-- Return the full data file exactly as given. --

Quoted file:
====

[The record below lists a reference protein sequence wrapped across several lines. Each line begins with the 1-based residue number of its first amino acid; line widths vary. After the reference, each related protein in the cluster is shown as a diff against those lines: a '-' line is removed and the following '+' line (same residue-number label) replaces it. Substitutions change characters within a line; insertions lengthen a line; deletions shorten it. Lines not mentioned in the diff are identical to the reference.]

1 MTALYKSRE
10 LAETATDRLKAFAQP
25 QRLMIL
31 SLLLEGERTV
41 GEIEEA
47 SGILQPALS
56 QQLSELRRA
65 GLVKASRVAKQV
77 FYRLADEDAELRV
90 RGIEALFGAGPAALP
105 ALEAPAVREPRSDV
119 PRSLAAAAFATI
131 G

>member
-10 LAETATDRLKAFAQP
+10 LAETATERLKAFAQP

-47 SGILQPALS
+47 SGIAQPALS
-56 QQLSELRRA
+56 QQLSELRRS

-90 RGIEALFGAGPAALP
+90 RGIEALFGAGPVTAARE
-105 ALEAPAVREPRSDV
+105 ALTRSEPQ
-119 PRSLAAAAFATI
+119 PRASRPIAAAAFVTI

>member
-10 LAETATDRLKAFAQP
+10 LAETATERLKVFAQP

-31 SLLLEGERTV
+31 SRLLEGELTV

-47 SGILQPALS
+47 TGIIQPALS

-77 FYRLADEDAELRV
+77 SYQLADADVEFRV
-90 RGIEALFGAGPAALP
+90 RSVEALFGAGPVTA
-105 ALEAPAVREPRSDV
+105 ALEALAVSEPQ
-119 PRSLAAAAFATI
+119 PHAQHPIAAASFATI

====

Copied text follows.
[The record below lists a reference protein sequence wrapped across several lines. Each line begins with the 1-based residue number of its first amino acid; line widths vary. After the reference, each related protein in the cluster is shown as a diff against those lines: a '-' line is removed and the following '+' line (same residue-number label) replaces it. Substitutions change characters within a line; insertions lengthen a line; deletions shorten it. Lines not mentioned in the diff are identical to the reference.]

1 MTALYKSRE
10 LAETATDRLKAFAQP
25 QRLMIL
31 SLLLEGERTV
41 GEIEEA
47 SGILQPALS
56 QQLSELRRA
65 GLVKASRVAKQV
77 FYRLADEDAELRV
90 RGIEALFGAGPAALP
105 ALEAPAVREPRSDV
119 PRSLAAAAFATI
131 G

>member
-10 LAETATDRLKAFAQP
+10 LAETATERLKAFAQP

-47 SGILQPALS
+47 SGIAQPALS
-56 QQLSELRRA
+56 QQLSELRRS

-90 RGIEALFGAGPAALP
+90 RGIEALFGAGPVTAARE
-105 ALEAPAVREPRSDV
+105 ALTRSEPQ
-119 PRSLAAAAFATI
+119 PRASRPIAAAAFVTI

>member
-10 LAETATDRLKAFAQP
+10 LAETATERLKVFAQP

-31 SLLLEGERTV
+31 SRLLEGELTV

-47 SGILQPALS
+47 TGIIQPALS

-77 FYRLADEDAELRV
+77 SYQLADADVEFRV
-90 RGIEALFGAGPAALP
+90 RSVEALFGAGPVTA
-105 ALEAPAVREPRSDV
+105 ALEALAVSEPQ
-119 PRSLAAAAFATI
+119 PHAQHPIAAASFATI